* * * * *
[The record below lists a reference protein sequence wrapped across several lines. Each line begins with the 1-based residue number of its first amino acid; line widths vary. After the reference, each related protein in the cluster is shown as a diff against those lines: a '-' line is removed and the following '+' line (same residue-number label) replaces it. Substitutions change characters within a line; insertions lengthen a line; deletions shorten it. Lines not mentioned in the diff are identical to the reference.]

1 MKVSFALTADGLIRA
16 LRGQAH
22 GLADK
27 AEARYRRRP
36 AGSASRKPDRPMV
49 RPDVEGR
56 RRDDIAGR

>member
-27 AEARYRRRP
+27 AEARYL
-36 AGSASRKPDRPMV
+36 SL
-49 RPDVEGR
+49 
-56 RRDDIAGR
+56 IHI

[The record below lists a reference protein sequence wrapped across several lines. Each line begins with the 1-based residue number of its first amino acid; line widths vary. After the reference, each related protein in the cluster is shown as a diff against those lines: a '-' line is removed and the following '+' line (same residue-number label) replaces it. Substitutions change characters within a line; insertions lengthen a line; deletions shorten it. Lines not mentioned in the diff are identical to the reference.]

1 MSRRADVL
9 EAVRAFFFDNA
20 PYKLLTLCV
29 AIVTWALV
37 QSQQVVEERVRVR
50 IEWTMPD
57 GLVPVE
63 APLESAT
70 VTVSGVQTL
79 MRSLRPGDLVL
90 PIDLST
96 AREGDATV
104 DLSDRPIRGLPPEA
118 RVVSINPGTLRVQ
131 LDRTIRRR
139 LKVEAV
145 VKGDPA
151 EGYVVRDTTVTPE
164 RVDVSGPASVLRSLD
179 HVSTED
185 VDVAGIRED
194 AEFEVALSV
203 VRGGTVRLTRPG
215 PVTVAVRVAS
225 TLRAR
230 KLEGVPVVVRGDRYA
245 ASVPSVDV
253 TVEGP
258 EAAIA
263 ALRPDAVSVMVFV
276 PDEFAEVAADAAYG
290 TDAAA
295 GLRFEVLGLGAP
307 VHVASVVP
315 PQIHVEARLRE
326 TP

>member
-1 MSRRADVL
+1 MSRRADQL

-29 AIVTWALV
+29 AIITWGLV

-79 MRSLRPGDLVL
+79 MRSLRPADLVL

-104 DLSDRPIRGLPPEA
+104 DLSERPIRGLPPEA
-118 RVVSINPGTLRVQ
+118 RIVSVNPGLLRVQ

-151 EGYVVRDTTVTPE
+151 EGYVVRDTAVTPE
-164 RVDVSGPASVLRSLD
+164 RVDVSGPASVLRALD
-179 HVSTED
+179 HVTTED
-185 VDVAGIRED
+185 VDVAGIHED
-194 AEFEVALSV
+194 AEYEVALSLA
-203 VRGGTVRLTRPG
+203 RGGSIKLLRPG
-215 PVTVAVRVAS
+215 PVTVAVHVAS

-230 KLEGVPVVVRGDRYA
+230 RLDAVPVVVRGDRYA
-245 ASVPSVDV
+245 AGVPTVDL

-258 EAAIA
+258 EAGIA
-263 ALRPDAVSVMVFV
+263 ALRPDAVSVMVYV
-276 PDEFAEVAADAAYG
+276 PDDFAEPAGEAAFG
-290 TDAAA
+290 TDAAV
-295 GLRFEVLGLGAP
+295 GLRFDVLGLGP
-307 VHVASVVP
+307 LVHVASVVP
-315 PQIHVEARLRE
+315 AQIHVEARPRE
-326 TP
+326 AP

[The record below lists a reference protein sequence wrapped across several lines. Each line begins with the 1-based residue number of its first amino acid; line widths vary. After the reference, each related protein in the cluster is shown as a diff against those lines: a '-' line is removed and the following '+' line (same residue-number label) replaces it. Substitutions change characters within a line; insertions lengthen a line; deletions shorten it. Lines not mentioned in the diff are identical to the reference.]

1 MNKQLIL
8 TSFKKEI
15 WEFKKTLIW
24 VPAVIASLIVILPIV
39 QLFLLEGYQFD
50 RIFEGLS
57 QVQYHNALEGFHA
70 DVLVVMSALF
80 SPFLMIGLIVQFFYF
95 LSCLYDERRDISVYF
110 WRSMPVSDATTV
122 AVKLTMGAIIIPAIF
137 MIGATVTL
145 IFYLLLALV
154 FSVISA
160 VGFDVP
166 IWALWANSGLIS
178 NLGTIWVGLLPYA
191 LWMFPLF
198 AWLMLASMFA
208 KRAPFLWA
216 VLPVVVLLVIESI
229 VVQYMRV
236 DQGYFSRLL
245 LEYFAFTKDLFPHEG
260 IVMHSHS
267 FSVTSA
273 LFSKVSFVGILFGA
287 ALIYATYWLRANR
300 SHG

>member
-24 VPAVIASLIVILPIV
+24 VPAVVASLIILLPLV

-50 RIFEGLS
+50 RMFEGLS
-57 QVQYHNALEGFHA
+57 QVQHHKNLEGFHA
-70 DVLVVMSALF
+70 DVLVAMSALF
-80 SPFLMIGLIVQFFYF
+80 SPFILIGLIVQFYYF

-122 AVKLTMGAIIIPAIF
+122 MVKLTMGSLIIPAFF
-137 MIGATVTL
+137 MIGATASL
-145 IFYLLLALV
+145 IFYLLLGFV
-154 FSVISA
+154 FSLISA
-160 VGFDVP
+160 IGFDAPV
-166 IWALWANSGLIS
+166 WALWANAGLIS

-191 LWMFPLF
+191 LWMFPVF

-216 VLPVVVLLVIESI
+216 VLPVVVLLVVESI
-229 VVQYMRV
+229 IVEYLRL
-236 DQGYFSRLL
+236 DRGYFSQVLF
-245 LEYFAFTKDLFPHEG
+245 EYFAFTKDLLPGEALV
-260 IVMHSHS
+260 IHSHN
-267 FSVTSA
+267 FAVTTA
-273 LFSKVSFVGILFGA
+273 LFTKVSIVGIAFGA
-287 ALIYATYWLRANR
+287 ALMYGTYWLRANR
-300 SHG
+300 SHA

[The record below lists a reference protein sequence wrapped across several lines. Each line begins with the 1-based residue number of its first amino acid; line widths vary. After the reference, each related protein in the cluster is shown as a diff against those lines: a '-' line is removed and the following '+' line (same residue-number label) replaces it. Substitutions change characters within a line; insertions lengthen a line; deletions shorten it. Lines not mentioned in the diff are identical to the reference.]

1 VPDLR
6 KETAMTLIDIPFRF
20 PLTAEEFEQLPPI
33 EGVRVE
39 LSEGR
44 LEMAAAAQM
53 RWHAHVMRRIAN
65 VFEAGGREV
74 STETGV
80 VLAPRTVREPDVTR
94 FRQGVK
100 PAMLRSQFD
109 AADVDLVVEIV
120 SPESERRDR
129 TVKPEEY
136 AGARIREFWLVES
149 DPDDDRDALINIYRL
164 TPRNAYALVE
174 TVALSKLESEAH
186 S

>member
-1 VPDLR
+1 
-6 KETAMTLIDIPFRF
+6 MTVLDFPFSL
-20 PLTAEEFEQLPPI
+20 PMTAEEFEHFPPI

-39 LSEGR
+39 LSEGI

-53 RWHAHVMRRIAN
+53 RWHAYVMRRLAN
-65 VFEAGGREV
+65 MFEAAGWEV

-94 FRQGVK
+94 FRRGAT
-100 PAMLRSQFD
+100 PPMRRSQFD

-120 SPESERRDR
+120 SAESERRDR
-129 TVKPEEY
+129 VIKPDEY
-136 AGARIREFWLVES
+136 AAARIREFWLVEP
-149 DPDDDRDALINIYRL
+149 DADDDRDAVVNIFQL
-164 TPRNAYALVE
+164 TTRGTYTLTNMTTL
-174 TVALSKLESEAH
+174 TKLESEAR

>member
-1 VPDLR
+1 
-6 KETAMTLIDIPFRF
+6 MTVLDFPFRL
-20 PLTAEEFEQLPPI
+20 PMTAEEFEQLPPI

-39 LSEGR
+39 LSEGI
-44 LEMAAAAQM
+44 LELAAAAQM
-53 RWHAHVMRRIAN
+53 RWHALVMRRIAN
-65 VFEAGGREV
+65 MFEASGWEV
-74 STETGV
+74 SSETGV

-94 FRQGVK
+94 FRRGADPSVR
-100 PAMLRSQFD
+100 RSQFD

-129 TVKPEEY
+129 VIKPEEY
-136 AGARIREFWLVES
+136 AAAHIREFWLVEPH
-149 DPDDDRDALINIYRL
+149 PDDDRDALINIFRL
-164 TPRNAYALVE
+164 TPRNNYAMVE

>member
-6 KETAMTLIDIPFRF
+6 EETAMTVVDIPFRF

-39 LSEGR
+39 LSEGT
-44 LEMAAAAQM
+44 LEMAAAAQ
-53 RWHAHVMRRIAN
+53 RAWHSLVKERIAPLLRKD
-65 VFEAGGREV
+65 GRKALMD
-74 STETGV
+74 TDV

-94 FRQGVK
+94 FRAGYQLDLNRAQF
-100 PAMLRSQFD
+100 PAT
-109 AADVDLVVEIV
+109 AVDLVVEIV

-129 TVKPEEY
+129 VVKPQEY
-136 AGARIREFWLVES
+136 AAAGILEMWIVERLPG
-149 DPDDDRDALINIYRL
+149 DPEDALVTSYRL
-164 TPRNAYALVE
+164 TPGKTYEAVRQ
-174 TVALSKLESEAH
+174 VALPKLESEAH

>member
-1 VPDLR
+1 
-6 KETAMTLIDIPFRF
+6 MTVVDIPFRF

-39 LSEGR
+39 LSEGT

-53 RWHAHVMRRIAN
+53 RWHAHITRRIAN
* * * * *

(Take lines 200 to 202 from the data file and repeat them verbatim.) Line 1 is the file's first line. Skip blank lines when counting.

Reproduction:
-20 PLTAEEFEQLPPI
+20 PMTAEEFEHFPPI

-39 LSEGR